Agatha Christie has been called the grand dame of the cozy mystery genre. However, if you think these quaint mysteries aren’t twisty enough, you’d be dead wrong. Cozy whodunits place the murder offscreen but keep the clues center stage. They invite the reader to partner with the amateur sleuth in finding the killer before the last page.
If you’re looking to write one, here are a few tips to drafting a cunning, cozy mystery:
1. Delve into insider knowledge
Double down on the main character’s expertise. A cozy mystery will often have a theme, whether it’s knitting, crossword puzzles, or wines. Often that knowledge comes into play to help uncover the murderer. For example, in the first book of Vivien Chien’s Noodle Shop mysteries, Lana’s cultural background lends a key insight into solving the crime.
2. Weave a web of suspects
A lot of cozies are set in small, quaint towns, like the Chagrin Falls location of Abby Collette’s Ice Cream Parlor series. Such interknit towns are ideal for populating with suspects because their residents often have complicated, long-standing secrets. Not to say that you can’t set cozies in more urban areas—my own Sassy Cat mysteries take place in Los Angeles and still host a tangled web of suspects.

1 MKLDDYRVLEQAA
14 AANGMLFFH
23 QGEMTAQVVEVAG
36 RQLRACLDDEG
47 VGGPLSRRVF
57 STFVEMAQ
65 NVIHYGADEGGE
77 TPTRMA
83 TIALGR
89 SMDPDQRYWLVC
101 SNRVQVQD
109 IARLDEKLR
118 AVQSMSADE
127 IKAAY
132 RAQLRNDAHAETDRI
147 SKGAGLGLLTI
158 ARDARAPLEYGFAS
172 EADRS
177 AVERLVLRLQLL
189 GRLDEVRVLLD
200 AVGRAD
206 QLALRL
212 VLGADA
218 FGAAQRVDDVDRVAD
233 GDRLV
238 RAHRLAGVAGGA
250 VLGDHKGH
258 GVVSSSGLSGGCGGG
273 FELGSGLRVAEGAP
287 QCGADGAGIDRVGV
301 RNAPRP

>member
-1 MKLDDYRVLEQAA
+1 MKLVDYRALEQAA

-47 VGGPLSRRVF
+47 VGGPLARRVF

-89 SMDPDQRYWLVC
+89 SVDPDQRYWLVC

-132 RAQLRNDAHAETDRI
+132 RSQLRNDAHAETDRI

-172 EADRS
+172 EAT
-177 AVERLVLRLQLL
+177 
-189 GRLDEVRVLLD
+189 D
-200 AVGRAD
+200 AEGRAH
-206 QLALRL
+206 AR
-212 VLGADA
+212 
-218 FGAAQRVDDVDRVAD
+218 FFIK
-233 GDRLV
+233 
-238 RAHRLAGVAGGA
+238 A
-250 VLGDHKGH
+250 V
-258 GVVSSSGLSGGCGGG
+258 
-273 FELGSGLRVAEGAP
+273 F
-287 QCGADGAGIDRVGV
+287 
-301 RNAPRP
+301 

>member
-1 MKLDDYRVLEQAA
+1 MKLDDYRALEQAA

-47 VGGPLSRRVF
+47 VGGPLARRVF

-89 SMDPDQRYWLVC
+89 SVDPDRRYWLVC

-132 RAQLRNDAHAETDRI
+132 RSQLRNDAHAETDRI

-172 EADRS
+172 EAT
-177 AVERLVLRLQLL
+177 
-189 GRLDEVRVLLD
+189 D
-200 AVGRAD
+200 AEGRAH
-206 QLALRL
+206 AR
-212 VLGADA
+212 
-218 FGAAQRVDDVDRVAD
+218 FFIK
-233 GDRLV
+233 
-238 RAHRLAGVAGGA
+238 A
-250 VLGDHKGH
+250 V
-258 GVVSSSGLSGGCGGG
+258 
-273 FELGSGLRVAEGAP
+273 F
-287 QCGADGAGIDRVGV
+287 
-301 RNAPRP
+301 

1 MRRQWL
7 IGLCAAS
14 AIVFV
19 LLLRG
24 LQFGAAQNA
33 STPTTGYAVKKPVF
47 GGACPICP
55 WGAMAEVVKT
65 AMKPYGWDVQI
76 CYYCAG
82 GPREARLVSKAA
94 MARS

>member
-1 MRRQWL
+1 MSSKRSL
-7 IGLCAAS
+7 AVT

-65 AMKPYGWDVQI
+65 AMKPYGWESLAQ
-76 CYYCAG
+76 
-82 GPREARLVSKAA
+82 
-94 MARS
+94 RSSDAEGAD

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3. Let loose with the lying
In life, you hope to meet many honest folks. In fiction, though, feel free to load up on people who speak the truth—slanted. Characters should not say what they mean or mean what they say. (This tip ties in with the secretive histories I mentioned in my second point.)
4. Sprinkle a trail of breadcrumbs
What’s a mystery without lots of clues? These can show up in various forms. One way to fiddle with hints is by their presence. For example, objects can be placed in full view but appear camouflaged, like a crucial letter lying alongside other mail. They can also be jumbled together with distractions, such as a vital hint in a slew of belongings. On the other hand, the opposite method is to highlight the absence of something important. For example, a crucial item that should be at the scene of a crime isn’t around.
5. Go fish
Speaking of distractions, make sure to add in plenty of red herrings to that main mystery dish. Diversions will complicate the trail by shrouding the actual murderer. These can be verbal (outright lies), physical (irrelevant clues), or even emotional (triggers to sway the feelings of the sleuth or the reader).
When all else fails, go ahead and throw in another dead body ... but make sure to keep it clean and off the page. Happy cozy writing!